3.  Add tomatoes to the meat mixture, juice and all.


4.  Add the blanched vegetables to the meat and tomatoes mixture.


5.  Add the Dashida and black pepper.  Stir, taste, and adjust the seasonings if needed.


6.  Slowly stir in the coconut milk; lower the heat and simmer for 5 minutes or until the coconut milk is heated (do not boil).

IMG_3275 IMG_3276


7. Add donne’ if desired.  Serve over hot rice (steamed white or brown) and ENJOY!

IMG_3278 IMG_3279

Print Friendly, PDF & Email


  1. Shannon M says:

    Thank you for sharing your recipes with the internet. We lived on Guam for 3 years and my kids absolutely loved the local food. We make Tinaktak often and my husband loves it with ground turkey. Tonight I’m hiding a little eggplant in it . Hafa adai and Si yu’us ma’ase!

  2. Justin says:

    I just made this recipe, but with bison instead of beef and it was so good! I’m making the Kadun Pika tonight!

  3. Janelle says:

    I made this for dinner last night and omg! DELICIOUS!! My family loves your recipes! I’m so grateful for your website!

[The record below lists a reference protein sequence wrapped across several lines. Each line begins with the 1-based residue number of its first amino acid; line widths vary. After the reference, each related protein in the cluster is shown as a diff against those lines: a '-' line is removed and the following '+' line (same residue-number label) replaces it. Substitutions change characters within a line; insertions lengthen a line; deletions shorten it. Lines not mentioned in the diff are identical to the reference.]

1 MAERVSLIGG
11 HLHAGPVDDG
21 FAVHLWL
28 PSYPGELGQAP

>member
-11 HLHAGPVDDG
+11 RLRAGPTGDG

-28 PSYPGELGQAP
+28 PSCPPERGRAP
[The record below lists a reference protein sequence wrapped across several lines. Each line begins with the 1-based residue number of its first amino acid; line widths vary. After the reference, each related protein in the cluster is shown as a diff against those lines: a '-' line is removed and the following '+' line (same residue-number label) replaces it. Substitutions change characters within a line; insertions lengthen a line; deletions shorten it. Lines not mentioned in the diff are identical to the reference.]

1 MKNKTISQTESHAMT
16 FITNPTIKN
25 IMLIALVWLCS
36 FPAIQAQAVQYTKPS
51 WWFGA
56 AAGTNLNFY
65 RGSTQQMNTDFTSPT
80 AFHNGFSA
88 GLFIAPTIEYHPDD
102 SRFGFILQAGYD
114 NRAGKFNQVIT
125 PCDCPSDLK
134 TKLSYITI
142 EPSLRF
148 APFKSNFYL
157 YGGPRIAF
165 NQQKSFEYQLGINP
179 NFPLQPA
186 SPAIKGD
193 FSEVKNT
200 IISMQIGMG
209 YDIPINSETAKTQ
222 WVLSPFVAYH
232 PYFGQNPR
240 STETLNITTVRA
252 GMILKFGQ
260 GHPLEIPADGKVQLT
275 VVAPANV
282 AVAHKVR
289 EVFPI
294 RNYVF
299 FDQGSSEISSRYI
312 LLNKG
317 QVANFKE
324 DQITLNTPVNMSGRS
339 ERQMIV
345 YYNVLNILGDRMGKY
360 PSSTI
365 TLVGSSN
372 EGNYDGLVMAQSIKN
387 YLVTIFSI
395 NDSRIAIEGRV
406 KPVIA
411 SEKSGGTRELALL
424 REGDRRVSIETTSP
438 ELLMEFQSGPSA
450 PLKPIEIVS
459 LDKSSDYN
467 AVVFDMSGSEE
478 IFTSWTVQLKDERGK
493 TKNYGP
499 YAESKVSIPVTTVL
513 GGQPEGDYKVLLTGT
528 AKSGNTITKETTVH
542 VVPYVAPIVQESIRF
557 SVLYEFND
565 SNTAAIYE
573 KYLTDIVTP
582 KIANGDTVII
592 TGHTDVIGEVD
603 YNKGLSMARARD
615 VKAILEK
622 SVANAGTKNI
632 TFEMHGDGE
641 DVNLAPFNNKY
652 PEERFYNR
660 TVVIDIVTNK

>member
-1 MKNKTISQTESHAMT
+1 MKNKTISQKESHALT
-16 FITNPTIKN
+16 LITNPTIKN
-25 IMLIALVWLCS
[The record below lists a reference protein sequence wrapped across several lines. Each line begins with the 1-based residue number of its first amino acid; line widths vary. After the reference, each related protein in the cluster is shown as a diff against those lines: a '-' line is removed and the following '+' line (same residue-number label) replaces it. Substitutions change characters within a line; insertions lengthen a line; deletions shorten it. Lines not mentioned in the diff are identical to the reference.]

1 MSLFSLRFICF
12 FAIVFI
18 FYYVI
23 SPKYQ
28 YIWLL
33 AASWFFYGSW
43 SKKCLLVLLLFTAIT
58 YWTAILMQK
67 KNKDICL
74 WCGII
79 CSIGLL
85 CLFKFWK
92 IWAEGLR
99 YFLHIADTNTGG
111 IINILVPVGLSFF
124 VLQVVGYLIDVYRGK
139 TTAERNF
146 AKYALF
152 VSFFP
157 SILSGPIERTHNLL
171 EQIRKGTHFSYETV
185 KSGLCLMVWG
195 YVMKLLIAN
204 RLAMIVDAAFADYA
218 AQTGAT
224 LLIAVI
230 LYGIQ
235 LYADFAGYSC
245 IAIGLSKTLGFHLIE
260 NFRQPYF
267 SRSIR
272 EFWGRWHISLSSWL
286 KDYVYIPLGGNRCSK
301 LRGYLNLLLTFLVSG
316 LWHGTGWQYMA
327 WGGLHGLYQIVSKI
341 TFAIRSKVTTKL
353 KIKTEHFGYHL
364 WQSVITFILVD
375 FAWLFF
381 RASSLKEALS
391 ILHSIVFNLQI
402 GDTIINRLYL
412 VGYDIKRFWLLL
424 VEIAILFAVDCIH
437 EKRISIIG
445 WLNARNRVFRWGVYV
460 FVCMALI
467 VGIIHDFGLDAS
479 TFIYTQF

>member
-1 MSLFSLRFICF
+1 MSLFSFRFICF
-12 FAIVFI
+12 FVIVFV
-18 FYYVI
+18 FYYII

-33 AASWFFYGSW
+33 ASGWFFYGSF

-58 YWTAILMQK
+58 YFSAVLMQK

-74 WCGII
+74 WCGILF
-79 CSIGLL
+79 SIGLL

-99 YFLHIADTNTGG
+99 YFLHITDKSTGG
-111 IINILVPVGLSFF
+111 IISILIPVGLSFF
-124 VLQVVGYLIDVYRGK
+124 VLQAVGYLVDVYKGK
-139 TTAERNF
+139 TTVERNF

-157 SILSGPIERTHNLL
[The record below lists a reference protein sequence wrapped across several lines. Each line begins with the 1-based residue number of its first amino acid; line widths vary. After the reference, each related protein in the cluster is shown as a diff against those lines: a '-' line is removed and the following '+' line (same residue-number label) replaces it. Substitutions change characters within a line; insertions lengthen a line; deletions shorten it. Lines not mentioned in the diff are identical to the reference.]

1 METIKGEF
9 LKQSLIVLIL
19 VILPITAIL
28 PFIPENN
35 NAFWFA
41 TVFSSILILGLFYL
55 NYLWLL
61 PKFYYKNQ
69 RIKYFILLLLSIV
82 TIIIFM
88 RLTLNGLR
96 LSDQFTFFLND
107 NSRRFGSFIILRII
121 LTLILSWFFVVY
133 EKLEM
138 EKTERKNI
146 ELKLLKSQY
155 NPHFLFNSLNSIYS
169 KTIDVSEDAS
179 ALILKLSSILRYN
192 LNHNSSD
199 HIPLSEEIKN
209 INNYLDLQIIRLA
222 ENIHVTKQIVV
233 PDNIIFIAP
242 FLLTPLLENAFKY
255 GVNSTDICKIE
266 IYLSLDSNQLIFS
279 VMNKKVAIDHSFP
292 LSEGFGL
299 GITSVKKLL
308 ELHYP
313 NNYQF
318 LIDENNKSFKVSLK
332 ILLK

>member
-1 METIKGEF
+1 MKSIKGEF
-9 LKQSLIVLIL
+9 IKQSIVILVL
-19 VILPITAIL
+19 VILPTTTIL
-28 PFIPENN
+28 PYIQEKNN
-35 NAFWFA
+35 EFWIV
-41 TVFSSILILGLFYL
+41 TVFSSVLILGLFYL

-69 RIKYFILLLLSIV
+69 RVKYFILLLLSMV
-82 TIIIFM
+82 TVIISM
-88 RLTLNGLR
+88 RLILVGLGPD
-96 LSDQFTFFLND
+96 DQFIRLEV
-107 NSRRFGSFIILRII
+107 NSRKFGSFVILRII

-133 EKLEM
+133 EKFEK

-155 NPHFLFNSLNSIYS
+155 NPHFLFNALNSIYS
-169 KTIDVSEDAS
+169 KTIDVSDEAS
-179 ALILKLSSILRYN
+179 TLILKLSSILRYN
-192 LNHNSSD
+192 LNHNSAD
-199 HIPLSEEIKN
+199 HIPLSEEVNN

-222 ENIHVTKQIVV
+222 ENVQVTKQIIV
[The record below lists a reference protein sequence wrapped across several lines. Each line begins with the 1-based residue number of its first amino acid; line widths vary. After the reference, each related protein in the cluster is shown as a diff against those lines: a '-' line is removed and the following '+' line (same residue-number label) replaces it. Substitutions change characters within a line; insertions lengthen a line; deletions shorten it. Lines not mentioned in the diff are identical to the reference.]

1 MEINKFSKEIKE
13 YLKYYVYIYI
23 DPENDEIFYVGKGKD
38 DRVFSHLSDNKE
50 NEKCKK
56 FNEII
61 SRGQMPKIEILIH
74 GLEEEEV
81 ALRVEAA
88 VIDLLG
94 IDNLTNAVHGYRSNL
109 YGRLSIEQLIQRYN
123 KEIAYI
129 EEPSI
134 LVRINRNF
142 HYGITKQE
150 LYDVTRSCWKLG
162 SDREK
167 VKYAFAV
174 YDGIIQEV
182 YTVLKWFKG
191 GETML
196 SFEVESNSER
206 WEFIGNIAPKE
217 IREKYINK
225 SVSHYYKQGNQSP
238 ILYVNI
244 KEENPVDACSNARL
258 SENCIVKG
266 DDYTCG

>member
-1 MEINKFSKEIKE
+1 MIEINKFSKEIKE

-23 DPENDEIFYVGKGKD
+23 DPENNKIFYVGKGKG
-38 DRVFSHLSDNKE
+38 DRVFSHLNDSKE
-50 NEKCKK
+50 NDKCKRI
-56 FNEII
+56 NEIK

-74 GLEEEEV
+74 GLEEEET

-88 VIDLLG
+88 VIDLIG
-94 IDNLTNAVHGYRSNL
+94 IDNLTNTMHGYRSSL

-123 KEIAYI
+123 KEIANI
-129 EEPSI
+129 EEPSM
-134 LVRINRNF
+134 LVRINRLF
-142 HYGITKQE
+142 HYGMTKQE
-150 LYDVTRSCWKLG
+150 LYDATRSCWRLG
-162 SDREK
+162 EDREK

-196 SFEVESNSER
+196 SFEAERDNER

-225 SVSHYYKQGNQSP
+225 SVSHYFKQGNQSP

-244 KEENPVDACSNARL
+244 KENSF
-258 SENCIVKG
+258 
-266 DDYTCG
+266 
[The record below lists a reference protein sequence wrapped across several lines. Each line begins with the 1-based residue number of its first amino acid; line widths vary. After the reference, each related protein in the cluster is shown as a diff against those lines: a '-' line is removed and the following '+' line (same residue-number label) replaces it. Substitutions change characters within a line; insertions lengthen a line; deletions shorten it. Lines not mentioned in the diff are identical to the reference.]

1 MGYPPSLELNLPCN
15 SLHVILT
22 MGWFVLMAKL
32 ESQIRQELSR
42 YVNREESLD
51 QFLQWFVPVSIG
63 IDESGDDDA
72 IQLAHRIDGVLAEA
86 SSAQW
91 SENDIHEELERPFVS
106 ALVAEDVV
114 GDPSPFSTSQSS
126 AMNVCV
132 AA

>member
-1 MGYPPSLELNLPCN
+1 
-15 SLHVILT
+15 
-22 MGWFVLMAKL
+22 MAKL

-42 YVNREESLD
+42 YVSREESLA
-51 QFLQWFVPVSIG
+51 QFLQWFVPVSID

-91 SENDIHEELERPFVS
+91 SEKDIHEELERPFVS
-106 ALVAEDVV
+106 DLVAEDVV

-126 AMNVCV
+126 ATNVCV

4. Christina says:

    Love your recipes Annie… I used salmon instead of beef to make the tinaktak and it turned out great!

  5. Cristina says:

    What is donne’?!

  6. Chris says:

    So I made the Tinaktak once and it turned out killer….
    I made some the second time but I bought the coconut milk at a huge chinese supermarket in southern California ( they had many many brands of coconut milk may have been old ..) I did not check the exp. date it was not coconut flavor aii – yi -yi ! next time I will
    check the coconut milk flavor first (every body [mainland people ] said it tasted good ) but I was thinking to my self sheesh ! …this is not Tinaktak
    Im gonna make it again and I am back home ….
    we get plenty Dashida at the keorean store .
    Thanks for the recipe
    You guys are the bestest !

    • Fresh coconut milk like we get back home is the best, isn’t it?! I agree, check expiration dates, and when you open the can, taste to see if it’s still fresh tasting.

      • Chris says:

        Big Church Luncheon tomorrow .( local Hawaiian style )
        Made Tinaktak about double and a half of your recipe .
        Followed it pretty much by the book.